MMG - Self Made Vol. 3 (Review)

Maybach Music Group - Self Made Vol 3

"Self Made Vol. 3" is the third compilation album by Rick Ross's Maybach Music Group. The album features verses from Rick Ross, Meek Mill, Wale, Stalley, J. Cole, Pusha T and others as well as production from Boi-1da, Cardo, Hit-Boy, Jake One and others. It was released on September 17, 2013.


1. Lil Snupe Intro (Lil Snupe) - The first song on the album features a posthumous verse from Lil Snupe as he goes solo over an energetic Lil Lee instrumental that actually sounds pretty dope. The song is really short though and just acts as an intro to the album.

2. Gallardo (Gunplay featuring Rick Ross, Trina and Yo Gotti) - Aone Beats comes through with a generic trap instrumental that is full of the genre's staple layered synths and thunderous 808's. The beat is pretty uninspired and nobody really rips it, with each rapper just kicking some boastful rhymes about their wealth and their Lamborghini's and such. I'm really not feelin' the repetitive chorus by Trina either. I'll probably never listen to this shit again. Next.

3. The Plug (Meek Mill featuring Omelly and Young Breed) - Well this is a little better, but not by much. The beat on here, by D Rich, has a ton of energy, with some upbeat horns and keyboards over vibrant drums. Meek, Omelly and Young Breed all do their thing, I guess, and just spit some street stories about selling drugs. Eh, this is better than the last song, but it's still not that great.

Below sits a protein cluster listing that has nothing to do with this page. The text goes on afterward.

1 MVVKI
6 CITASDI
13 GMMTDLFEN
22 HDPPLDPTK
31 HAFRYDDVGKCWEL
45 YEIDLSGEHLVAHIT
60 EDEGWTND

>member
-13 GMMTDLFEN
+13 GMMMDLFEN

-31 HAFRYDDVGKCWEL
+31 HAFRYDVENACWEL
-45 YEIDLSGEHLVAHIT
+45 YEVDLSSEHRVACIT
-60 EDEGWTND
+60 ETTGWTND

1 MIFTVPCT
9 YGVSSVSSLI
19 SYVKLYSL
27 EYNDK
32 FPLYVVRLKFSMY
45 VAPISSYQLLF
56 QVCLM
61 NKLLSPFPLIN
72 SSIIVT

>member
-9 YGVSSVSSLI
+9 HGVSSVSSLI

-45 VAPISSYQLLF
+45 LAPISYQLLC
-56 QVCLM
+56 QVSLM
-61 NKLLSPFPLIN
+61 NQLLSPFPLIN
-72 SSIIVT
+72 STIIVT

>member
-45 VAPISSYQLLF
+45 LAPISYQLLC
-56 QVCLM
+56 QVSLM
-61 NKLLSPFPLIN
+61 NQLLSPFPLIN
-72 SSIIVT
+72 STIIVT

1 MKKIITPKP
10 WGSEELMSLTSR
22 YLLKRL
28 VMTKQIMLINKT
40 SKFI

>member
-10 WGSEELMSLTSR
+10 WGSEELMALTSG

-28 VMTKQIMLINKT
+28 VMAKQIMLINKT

4. Levels (Meek Mill) - The beat on this song, courtesy of Cardo, has some haunting pianos, rapid-fire hi-hats and more of the usual trunk-rattling bass drums. Meek Mill actually sounds really good on here, kicking some rhymes about how there are levels to life and how he is at the top. The topic of the song is cliche, but the beat is banging and Meek flows over it nicely. This is probably the best song on the album so far.



5. Lay It Down (Rick Ross featuring Young Breed and Lil Boosie) - This song has another very energetic trap instrumental, courtesy of Schife, OhZee and Brian Nunez, that has some chanting, cinematic keyboards and hard-hitting bass. The beat is pretty good and all three emcees do their thing. Not bad.

6. Stack on My Belt (Rick Ross featuring Wale, Whole Slab and Birdman) - This song has yet another trap instrumental, this time by Beat Billionaire, with more layered synths, window-shattering 808's and annoying adlibs in the background. All four emcees come through and just spit some more boastful rhymes about their wealth and how much money they blow every day. I'm not feelin' this one at all.

7. Black Grammys (Wale featuring Rockie Fresh, Meek Mill and J. Cole) - Finally something other than a trap instrumental. The beat on this song, provided by Tone P, sounds more like one of the songs off of Wale's "The Gifted" than anything else on the album thus far. The beat is dope, with some live instrumentation and soft vocals in the background, and all four emcees rip it, kicking rhymes with more substance than the usual guns, drugs, money and women raps so prevalent on the album so far. Dope shit.